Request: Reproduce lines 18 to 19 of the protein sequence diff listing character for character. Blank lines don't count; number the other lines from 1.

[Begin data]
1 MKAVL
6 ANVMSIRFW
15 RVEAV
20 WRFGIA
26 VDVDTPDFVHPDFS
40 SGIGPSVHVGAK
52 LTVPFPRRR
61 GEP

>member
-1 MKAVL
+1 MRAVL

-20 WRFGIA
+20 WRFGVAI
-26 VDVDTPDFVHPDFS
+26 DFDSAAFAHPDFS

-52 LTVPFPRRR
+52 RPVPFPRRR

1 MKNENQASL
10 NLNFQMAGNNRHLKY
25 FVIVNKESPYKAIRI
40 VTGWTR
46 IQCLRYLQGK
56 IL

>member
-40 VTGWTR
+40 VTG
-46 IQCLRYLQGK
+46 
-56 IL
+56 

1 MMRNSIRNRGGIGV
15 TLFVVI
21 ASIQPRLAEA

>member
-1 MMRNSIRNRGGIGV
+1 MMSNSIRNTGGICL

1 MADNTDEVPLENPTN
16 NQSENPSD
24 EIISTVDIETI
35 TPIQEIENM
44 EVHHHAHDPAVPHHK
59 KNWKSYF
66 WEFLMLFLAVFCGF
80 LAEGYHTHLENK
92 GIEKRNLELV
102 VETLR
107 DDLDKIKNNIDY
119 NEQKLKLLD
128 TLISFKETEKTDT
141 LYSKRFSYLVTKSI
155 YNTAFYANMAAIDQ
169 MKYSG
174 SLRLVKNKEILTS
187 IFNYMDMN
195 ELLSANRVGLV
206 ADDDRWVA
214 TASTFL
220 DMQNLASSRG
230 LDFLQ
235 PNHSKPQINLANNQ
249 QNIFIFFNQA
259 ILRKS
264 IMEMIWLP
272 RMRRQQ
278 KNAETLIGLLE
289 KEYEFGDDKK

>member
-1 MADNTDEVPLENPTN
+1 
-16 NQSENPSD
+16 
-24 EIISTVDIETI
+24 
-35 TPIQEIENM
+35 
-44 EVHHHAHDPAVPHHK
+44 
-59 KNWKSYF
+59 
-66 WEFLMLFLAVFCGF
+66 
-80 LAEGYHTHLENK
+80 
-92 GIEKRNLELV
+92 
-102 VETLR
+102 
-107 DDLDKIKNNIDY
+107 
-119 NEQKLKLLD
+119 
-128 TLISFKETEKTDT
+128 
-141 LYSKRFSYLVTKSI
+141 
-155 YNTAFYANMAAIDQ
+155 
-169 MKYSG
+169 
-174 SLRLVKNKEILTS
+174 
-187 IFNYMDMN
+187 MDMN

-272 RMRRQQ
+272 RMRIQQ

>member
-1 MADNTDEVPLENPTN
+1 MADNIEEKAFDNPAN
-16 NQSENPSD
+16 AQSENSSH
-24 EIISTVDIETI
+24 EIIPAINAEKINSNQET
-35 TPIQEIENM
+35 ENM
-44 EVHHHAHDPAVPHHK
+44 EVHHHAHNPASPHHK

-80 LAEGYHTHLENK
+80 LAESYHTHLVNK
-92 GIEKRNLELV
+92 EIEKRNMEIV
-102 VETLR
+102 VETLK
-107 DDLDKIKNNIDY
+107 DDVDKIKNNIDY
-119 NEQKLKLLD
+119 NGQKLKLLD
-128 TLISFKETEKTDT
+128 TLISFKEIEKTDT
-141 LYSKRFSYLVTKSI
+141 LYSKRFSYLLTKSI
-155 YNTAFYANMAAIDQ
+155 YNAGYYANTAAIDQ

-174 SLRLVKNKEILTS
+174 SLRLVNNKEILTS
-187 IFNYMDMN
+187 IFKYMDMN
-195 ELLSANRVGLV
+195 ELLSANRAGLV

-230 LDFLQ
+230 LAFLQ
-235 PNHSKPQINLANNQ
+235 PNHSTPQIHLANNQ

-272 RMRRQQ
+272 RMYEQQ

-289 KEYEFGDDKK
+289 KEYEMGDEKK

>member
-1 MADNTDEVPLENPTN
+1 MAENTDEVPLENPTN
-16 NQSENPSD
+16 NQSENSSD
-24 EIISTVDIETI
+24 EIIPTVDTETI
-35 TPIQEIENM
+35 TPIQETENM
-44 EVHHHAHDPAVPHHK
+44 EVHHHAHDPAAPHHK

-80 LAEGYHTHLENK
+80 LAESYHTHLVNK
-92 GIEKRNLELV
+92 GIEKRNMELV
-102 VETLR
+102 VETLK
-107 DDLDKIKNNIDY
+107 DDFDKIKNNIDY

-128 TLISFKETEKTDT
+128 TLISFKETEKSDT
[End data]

1 MKNENQASL
10 NLNFQMAGNNRHLKY